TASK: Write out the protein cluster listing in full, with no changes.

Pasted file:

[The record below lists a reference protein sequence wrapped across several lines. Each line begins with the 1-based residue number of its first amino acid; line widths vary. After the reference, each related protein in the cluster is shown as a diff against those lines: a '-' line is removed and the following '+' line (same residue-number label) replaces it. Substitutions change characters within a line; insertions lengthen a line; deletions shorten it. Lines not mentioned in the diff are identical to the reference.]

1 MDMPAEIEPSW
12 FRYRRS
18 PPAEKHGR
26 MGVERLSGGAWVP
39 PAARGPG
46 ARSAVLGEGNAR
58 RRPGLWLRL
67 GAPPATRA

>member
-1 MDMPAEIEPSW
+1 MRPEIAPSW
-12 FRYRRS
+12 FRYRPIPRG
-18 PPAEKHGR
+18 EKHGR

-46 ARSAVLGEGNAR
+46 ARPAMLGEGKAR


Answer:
[The record below lists a reference protein sequence wrapped across several lines. Each line begins with the 1-based residue number of its first amino acid; line widths vary. After the reference, each related protein in the cluster is shown as a diff against those lines: a '-' line is removed and the following '+' line (same residue-number label) replaces it. Substitutions change characters within a line; insertions lengthen a line; deletions shorten it. Lines not mentioned in the diff are identical to the reference.]

1 MDMPAEIEPSW
12 FRYRRS
18 PPAEKHGR
26 MGVERLSGGAWVP
39 PAARGPG
46 ARSAVLGEGNAR
58 RRPGLWLRL
67 GAPPATRA

>member
-1 MDMPAEIEPSW
+1 MRPEIAPSW
-12 FRYRRS
+12 FRYRPIPRG
-18 PPAEKHGR
+18 EKHGR

-46 ARSAVLGEGNAR
+46 ARPAMLGEGKAR